Riding in Groups

Hand-and-Voice Signals


Turn Signal

 A few seconds before entering a corner turn:
Right or left arm horizontally-extended with forearm bent-upward: to indicate a left or 
right turn, respectively. 
 Combine this with: "Left Turn!"; or,
"Right Turn!" (shout).


Turn Signal

 A few seconds before entering a corner turn:
Right or left arm horizontally-extended to indicate a right or left turn, respectively.
 Combine this with: "Left Turn!"; or,
"Right Turn!" (shout).

 Note: A bent-arm turn signal may be unclear, or not be visible, further back.


 A few seconds before the maneuver:
To indicate to cyclists behind: you are slowing; or, intend to bring your bicycle to a complete stop, very soon.
This gesture may be made with either hand; and, should be visible to a cyclist immediately behind you.
Combine this with: "Slowing!"; or,
"Stopping!" (shout).

Note: Avoid making a very sudden stop, braking with one hand.


 A few seconds before the maneuver: This signals an obstacle: pothole; sewer grate; manhole; (parked) vehicle; 'passing' pedestrian(s); bridge railing; impeding sign; or, before such.

 Combine this with:
"On Your Left!"; or, "(appropriate descriptor)!" (shout).

 Also, steer well-clear of it, early; so, anyone following you may see (that), past you.

 Also, waving your (same) arm behind your back; signals to move away-from this side. 

 One(s) backward may choose to take-the-lane, while approaching any obstruction; thus, allowing one(s) forward to do likewise, more confidently and safely.    

Loose Surface

 A few seconds before the maneuver: T
his signal is to alert cyclists of a hazard which may cause traction-loss: pile of detritus; leaves; and, so on. 

 Combine this with: "Gravel!"; or, "(appropriate descriptor)!" (shout).

Anyone near the end of the line may choose to take-the-lane, while approaching any such hazard; thus, allowing one(s) forward to do likewise, more confidently and safely


 Paceline-in-crosswind may form a diagonal line, in line with resultant wind vector -- a combination of wind and motion.

 Depending on width of lane: Echelon may be limited to less than total number of riders!  Therefore, more than one echelon may be maintained, in larger grouping.

Relaying a
 Paceline or echelon: To indicate completion of a turn-of-pace for your (sub-)group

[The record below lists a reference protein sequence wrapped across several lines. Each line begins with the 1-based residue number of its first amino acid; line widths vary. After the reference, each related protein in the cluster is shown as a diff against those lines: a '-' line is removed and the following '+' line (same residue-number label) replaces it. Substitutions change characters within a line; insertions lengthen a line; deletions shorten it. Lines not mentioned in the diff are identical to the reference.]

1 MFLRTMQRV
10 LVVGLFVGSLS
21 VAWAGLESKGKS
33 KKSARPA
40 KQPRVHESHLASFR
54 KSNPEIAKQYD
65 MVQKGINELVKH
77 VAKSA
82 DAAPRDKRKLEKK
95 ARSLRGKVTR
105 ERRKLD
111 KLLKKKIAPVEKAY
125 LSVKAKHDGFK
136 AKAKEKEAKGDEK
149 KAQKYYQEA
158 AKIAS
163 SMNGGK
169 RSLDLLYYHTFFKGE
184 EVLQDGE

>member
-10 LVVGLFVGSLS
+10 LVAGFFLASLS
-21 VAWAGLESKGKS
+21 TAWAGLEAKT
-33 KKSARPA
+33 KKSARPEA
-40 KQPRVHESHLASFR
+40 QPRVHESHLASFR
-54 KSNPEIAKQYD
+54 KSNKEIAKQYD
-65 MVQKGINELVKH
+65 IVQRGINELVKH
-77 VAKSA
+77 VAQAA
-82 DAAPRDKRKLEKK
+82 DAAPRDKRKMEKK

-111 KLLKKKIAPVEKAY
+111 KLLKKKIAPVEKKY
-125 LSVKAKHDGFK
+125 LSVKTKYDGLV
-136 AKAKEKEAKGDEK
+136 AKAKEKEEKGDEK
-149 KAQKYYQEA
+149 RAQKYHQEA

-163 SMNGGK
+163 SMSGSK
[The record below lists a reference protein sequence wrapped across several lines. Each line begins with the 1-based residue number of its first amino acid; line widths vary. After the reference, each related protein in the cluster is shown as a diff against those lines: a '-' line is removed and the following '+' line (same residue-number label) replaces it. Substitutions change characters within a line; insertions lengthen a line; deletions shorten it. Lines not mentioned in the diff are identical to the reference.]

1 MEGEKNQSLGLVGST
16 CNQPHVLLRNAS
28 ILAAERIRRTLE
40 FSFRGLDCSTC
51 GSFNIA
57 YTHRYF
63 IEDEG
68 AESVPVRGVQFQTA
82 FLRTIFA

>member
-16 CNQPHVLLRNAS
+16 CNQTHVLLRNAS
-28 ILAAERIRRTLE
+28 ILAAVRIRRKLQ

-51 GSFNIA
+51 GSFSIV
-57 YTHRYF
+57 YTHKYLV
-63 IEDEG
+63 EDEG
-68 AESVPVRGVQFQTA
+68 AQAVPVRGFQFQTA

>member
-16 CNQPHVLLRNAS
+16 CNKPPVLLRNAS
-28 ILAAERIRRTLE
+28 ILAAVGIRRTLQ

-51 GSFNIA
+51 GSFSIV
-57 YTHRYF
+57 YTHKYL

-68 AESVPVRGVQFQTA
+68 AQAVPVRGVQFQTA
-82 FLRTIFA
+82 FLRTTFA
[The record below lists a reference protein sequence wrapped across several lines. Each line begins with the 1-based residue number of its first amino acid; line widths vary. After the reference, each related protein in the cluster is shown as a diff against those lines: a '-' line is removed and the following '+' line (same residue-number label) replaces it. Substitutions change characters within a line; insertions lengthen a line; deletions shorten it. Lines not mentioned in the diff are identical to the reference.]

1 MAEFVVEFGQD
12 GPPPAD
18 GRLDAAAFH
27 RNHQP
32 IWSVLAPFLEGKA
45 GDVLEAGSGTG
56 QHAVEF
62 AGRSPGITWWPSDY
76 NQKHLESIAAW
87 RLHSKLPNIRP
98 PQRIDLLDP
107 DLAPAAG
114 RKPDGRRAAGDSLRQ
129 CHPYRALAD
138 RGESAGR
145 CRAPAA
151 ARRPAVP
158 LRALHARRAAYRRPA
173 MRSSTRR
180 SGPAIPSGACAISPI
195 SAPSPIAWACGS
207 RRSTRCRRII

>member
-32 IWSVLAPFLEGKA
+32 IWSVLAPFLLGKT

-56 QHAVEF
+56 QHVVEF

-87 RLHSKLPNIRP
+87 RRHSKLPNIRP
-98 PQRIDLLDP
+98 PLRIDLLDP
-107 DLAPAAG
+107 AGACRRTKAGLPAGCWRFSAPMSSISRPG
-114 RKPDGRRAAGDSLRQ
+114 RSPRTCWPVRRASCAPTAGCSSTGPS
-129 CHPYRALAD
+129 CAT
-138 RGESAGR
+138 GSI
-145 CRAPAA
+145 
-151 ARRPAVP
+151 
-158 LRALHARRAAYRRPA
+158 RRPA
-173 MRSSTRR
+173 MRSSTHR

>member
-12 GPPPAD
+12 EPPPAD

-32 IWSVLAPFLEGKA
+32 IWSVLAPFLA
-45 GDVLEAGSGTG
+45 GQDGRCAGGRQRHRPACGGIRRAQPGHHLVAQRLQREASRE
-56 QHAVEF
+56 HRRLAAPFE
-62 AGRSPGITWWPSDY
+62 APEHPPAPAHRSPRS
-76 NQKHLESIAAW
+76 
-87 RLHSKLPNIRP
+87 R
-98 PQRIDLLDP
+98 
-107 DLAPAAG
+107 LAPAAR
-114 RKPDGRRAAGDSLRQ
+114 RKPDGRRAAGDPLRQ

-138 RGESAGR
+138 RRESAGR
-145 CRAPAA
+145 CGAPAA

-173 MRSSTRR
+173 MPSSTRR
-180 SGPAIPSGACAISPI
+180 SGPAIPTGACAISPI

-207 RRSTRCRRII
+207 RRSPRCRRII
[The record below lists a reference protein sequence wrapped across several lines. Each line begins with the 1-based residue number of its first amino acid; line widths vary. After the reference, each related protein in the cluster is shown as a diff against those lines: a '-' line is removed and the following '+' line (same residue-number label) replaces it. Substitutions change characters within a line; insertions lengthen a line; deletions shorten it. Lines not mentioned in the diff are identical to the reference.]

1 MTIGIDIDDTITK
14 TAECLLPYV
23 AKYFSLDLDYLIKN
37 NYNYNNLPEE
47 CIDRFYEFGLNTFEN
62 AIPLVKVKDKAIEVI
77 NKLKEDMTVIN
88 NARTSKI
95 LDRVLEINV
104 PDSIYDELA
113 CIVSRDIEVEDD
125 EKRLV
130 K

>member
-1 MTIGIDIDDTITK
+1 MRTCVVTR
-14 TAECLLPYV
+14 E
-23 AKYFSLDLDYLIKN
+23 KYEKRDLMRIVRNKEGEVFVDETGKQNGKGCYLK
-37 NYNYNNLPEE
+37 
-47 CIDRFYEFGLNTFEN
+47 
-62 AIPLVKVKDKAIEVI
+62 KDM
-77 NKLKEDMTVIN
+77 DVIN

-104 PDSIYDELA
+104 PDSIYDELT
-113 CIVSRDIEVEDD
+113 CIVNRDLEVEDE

Choose a side: Look to where (next) following-cyclist is. This is often on the downwind side; if in crosswind/echelon. 
 If the follower is directly behind; moving to right-hand side is often preferable.
 Flick your elbow to this side, (left or right,) a couple of seconds before moving toward that other side.
 Combine this with: "Go Ahead!"; or, "Pull Through!". 
 Slow, perhaps sitting-up; go to your paceline-place, as one(s) immediately behind you pass your flicked-to side; then, resume 'drafting,' (also called 'slip-streaming')

 Generally, it is best to do this maneuver with no/light traffic, while on wide paved areas: Avoid it in heavy traffic; and, on 'blind' curves.

Basic Shouts


(You-name-it) Up

"Rider Up!" or "Walker Up!" (or, some similar phrase) may be shouted when there is rider or pedestrian on a trail coming toward the group in the opposite direction; or, you will be overtaking a Cyclist or Walker in the direction the group is headed, soon.

"Car Up!" is shouted by someone of the group when there is a threat from a vehicle going the opposite direction.


One in the group may shout "Car Back!" when a vehicle is approaching from behind; and, is probably going to pass.

One in the group may shout "Car Right!", or "Car Right!"; while a car is approaching, with right-of-way.

Slowing / Stopping

"Slowing!," or "Stopping!"; if you are going to be quickly decelerating.


“Rolling!” is to alert any cyclist(s) behind you: you will be rolling-through an intersection where traffic may be intervening.

[Do not announce "Clear!", under any circumstances!]


League of American Bicyclists Five Rules of the Road

and, Colorado Department of Transportation Colorado Bicycling Manual.

Beach City Cycling Club: "Pace Line Basics" by Al Burdulis

"15 Tips for Riding in Paceline" by John Mash

FCCC - Fort Collins Cycling Club

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